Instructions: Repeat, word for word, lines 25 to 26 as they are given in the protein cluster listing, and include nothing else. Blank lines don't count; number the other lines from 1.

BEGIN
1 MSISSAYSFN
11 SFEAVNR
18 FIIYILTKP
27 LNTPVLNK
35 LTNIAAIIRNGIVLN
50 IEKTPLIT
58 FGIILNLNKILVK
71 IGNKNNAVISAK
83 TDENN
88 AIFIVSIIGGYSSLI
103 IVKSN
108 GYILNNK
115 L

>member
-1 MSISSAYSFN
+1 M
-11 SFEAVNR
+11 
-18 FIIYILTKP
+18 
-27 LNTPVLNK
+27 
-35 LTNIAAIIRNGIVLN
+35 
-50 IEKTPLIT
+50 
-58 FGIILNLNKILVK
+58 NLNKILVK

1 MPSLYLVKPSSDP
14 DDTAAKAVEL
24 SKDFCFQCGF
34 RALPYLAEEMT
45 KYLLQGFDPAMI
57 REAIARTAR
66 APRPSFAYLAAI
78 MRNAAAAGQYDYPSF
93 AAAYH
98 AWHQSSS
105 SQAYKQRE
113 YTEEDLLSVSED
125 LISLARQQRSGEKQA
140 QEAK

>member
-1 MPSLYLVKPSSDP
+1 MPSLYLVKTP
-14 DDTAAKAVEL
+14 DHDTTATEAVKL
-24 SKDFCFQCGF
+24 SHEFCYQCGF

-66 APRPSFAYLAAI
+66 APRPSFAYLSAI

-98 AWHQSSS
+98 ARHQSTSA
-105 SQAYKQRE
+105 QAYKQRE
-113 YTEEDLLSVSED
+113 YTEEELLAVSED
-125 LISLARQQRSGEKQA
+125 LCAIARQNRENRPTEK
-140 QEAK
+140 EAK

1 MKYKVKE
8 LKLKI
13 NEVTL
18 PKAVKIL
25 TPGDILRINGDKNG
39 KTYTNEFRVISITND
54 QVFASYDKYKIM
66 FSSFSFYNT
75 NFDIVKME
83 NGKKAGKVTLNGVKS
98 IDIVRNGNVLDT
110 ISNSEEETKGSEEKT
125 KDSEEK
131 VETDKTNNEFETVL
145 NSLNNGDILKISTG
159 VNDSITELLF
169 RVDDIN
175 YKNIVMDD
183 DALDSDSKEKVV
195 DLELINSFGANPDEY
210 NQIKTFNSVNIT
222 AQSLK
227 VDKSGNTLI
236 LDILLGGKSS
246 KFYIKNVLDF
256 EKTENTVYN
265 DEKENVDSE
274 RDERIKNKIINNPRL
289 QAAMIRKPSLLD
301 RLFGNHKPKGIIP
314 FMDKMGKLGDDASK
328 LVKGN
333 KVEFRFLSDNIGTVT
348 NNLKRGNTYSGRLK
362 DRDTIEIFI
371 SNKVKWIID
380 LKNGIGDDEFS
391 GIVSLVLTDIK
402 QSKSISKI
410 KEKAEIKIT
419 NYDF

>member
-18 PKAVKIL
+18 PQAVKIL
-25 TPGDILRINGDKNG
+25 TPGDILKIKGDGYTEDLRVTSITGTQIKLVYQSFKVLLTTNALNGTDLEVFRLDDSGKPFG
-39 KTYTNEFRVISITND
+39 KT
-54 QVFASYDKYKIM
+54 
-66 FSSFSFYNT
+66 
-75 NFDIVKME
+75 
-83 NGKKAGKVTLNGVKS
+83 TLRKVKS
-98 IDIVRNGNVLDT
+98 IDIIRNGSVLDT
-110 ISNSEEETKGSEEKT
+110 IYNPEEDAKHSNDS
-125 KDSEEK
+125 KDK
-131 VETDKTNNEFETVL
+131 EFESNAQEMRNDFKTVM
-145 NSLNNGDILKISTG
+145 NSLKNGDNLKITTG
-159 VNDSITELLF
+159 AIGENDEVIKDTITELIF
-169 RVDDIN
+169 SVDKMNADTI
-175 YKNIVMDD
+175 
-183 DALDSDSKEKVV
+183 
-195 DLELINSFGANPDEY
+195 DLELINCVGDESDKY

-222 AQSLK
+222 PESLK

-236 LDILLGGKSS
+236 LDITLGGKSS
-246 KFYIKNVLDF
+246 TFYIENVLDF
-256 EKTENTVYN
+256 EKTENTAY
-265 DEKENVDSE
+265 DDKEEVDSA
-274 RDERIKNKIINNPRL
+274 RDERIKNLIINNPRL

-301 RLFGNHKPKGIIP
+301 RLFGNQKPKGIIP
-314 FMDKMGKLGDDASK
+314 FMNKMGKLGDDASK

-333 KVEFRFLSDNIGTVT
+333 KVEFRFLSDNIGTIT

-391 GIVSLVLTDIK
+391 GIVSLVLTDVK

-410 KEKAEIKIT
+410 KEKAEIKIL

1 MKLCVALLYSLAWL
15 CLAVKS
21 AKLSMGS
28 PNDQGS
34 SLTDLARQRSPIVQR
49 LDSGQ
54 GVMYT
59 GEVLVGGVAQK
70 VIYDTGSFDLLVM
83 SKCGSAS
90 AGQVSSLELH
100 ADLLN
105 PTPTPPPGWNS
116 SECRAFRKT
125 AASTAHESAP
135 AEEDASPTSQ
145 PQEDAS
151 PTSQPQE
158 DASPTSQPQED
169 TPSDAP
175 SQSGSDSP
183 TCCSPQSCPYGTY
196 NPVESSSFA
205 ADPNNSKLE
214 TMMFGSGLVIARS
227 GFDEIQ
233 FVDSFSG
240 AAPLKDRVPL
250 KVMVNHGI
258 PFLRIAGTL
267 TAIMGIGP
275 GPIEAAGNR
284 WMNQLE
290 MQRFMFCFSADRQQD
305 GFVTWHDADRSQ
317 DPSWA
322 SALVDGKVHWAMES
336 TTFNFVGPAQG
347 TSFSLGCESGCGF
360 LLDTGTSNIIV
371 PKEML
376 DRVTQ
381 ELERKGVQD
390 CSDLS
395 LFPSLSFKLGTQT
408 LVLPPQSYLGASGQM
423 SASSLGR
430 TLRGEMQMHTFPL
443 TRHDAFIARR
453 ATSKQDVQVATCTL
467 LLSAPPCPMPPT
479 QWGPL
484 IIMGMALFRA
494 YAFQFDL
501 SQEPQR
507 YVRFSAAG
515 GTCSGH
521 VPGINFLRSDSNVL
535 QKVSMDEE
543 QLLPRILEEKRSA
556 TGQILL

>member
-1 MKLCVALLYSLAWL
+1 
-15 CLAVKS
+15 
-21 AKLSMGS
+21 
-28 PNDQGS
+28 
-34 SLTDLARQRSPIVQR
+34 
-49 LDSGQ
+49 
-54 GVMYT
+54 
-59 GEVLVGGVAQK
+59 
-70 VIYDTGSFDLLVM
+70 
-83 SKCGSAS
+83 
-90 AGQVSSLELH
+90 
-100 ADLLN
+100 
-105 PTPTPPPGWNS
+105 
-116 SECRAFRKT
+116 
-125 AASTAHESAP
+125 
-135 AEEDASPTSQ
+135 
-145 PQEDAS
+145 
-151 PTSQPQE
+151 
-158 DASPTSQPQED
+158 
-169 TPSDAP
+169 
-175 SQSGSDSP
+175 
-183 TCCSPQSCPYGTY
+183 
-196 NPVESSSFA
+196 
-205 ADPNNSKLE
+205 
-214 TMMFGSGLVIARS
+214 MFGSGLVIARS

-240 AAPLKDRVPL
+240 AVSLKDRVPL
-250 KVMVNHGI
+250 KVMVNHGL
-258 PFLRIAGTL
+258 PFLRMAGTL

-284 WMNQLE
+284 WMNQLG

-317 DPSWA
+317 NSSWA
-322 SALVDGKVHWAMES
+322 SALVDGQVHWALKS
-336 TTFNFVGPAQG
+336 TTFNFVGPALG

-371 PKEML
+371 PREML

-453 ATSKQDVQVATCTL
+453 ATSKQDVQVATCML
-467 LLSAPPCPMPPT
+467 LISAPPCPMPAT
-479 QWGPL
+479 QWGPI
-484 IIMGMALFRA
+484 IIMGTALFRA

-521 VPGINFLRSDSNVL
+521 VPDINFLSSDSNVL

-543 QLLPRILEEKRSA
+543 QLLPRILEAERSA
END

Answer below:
-50 IEKTPLIT
+50 